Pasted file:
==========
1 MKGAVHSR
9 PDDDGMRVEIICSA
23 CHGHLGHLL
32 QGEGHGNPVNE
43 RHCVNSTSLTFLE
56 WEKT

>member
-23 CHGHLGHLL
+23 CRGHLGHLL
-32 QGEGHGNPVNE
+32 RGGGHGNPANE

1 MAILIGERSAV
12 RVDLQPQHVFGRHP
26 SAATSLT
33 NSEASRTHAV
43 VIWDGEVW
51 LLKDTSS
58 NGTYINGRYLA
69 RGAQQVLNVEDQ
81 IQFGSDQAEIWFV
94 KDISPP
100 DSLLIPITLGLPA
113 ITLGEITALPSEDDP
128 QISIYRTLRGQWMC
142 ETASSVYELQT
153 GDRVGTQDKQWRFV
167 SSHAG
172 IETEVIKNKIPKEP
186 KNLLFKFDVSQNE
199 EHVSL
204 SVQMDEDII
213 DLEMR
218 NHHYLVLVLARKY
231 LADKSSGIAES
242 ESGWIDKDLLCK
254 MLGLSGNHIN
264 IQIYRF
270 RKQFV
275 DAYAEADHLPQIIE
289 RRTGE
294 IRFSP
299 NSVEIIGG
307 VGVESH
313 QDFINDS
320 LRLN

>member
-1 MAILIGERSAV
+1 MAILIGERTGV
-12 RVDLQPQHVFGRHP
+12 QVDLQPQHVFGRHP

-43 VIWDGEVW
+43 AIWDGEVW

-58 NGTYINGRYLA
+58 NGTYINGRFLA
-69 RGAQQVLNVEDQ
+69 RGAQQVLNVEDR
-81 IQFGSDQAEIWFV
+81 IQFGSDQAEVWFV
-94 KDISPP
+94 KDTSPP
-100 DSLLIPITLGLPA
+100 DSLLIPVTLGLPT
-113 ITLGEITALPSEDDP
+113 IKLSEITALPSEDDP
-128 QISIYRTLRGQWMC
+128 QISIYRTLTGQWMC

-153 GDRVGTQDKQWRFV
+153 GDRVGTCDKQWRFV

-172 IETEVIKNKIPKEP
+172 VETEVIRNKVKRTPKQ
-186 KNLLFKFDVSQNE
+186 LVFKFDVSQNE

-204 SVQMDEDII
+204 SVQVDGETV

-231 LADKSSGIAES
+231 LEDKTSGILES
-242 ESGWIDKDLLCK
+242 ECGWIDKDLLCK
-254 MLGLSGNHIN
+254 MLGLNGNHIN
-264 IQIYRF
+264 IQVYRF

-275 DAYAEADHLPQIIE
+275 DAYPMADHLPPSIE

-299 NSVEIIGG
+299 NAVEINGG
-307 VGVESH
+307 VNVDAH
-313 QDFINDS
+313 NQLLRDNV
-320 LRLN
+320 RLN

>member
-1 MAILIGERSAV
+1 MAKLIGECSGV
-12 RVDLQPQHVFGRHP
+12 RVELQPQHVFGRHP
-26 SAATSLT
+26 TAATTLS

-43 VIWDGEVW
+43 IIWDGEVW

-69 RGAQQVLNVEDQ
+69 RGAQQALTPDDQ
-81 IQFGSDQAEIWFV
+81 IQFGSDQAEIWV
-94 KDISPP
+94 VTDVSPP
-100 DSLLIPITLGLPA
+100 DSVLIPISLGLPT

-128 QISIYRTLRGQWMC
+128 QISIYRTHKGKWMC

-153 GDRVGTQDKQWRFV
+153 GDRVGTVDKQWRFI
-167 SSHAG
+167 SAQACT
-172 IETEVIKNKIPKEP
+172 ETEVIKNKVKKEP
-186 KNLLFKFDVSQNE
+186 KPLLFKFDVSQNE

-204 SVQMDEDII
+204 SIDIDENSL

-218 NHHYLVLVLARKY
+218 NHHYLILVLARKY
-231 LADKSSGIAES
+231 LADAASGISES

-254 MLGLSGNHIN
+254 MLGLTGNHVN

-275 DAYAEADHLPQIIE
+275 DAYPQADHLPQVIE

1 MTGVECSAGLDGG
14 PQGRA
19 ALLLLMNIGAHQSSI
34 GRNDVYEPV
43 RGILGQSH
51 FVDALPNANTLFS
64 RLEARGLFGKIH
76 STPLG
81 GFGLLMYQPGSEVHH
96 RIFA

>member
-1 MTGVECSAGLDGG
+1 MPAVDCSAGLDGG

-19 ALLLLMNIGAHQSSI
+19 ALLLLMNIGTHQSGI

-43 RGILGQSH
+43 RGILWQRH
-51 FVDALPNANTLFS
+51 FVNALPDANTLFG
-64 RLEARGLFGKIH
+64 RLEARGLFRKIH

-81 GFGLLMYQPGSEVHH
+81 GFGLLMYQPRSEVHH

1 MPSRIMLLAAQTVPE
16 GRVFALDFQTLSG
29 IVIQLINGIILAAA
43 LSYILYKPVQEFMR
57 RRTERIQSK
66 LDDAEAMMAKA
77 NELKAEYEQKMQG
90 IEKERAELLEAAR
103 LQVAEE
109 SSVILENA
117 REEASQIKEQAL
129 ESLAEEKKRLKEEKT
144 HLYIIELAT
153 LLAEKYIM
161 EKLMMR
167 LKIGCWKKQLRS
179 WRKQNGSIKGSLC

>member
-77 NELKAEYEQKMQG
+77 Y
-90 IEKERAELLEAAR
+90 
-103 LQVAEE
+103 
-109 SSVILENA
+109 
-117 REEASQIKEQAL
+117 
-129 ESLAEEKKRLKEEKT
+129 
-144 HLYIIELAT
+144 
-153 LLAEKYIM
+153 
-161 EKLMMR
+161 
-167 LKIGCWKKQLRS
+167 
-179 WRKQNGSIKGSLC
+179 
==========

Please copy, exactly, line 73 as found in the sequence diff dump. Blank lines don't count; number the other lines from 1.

-204 SVQMDEDII